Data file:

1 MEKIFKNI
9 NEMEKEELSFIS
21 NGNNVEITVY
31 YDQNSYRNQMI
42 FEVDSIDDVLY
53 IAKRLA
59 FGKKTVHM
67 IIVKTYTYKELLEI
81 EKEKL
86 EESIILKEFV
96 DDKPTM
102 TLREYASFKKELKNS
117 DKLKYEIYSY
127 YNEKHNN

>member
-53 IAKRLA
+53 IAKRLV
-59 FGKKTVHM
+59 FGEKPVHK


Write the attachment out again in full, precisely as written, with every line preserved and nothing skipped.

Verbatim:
1 MEKIFKNI
9 NEMEKEELSFIS
21 NGNNVEITVY
31 YDQNSYRNQMI
42 FEVDSIDDVLY
53 IAKRLA
59 FGKKTVHM
67 IIVKTYTYKELLEI
81 EKEKL
86 EESIILKEFV
96 DDKPTM
102 TLREYASFKKELKNS
117 DKLKYEIYSY
127 YNEKHNN

>member
-53 IAKRLA
+53 IAKRLV
-59 FGKKTVHM
+59 FGEKPVHK